Subantarctic and Antarctic regions remain little explored in their seaweed diversity. Major gaps remain in the knowledge of the seaweed biodiversity of the Falkland Islands and South Georgia compared to southernmost South America, Antarctica. So far, coverage of these regions has been inadequate in order to compile a complete inventory. Inevitably, a number of questions still remain unresolved and more have arisen since the last complete inventory by Skottsberg in 1941. Numerous new records were anticipated because of the first-ever use of scuba diving in studying seaweeds of these regions within the framework of this study which faces logistical and safety challenges in such remote areas. All previous investigators relied on collections from the shore or occasionally by dredging and bottom grab, inevitably missing much of the deep-water flora. Also, phycology has adopted new techniques over the years - especially molecular methods, but also the availability of advanced algal culturing techniques.
PhD supervisors: Prof. Frithjof Kuepper (University of Aberdeen), Prof. Pieter van West (University of Aberdeen) and Dr Paul Brickle (SAERI)
Among the main objectives of Alexandra's Ph.D. research is a first-ever inventory of the macroalgal species of the Falkland Islands which are an underexplored hotspot of seaweed biodiversity. During the two research expeditions to the Falkland Islands (in January – March 2013 and November – December 2013), she obtained a large amount of seaweed specimens and samples (~ 500). For each sample, herbarium specimens were created accompanied by silicagel samples for further molecular analysis.
At this stage of her Ph.D. project, a peer-reviewed paper in an ISI-listed journal about the diversity of the seaweed species of the southwestern Antarctic Peninsula has been published (Mystikou et al. 2014, Polar Biology 37, 1607–1619). The diversity of seaweed species of the southwestern Antarctic Peninsula region is poorly studied, contrasting with the substantial knowledge available for the northern parts of the Peninsula. However, this is a key region affected by contemporary climate change. Significant consequences of this change include sea ice recession, increased iceberg scouring and increased inputs of glacial melt water, all of which can have major impacts on benthic communities. We present a baseline seaweed species checklist for the southern Adelaide Island and northern Marguerite Bay region, combining data obtained during a small number of surveys completed in 1973–1975 and a 6-week intensive diving-based field campaign in 2010 – 2011. Overall, with a total of 41 macroalgal species recorded (7 brown, 27 red, 6 green, 1 chrysophyte), the region is species-poor compared to the north of the Antarctic Peninsula, and even more so in comparison with the sub-Antarctic. The key canopy-forming species is Desmarestia menziesii, which is abundant in Antarctic Peninsula waters, but lacking in the sub-Antarctic. Himantothallus grandifolius, which is a common species further north in the Antarctic phytobenthos, was absent in our recent collections. This paper also reports the first record of Aplanochytrium sp. (Labyrinthulomycetes) from this part of Antarctica and in association with Elachista sp.
Another part of her work is currently submitted and reports several new records and reassessments of brown algae and pathogens affecting brown algae from the Falkland Islands, Patagonia and Tierra del Fuego. Subantarctic and Antarctic regions remain little explored in their seaweed diversity. This study, based upon collections in the early 1970s and 2007-2013 and supported by COI sequences, reports new records of seven brown algae (Colpomenia peregrina, Dictyota dichotoma, Hincksia ovata, Hincksia sandriana, Myriotrichia claviformis, Punctaria latifolia, Syringoderma australe), four red algae (Erythrotrichia carnea, Paraglossum salicifolium, Phycodrys antarctica, Plumariopsis eatonii), one green alga (Chaetomorpha aerea) and of the oomycete Anisolpidium ectocarpii. A number of 4 brown algal taxa (Cladothele decaisnei, Geminocarpus geminatus, Ectocarpus dimorphus, Halopteris obovata) from the region were reassessed. The species composition of seven Antarctic and Subantarctic areas was compared based upon records from previous and the current studies, suggesting that Tierra del Fuego and the Falkland Islands share most species of their brown algal flora.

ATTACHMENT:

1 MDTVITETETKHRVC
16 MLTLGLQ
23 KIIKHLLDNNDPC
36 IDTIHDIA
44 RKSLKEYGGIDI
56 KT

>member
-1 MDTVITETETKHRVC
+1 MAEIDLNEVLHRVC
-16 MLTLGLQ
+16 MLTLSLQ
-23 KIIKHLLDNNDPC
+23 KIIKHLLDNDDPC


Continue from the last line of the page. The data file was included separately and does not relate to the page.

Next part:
Moreover, an enigmatic brown alga Cladochroa chnoosporiformis that had been collected only on one occasion by Carl Skottsberg in 1907 from Port Philomel, West Falkland, resulting in its formal taxonomic description. Due to the lack of reports since then, doubts had to remain about its existence and identity. Within the framework of this study, Cladochroa was rediscovered after 106 years at its type locality, confirming its existence and morphological features as described by Skottsberg.
In another line of research her Ph.D. project explores the ecology of the seaweed communities around the Falkland Islands and South Georgia. The structure of a community of species and their functional groups points out the ecological status of an area. This project is comparing the number of single species per genus and per family between the three studied areas (Jason Islands, Beauchene Island and South Georgia) where the temperature and the productivity are affected differently by the Antarctic Circumpolar Current. The evolutionary relationships among coexisting species may provide further indicators of the ecology of the habitat.
She has recently been awarded with the “Santander Mobility Award” and the “Interconnect Inspire Student Grant” from Equate Scotland - Women in Science in order to undertake a 2 month research project on population genetics of Lessonia species from the southern South Chile and the Falklands Islands at Pontificia Universidad Católica de Chile in Santiago de Chile with Prof. Sylvain Faugeron’s group.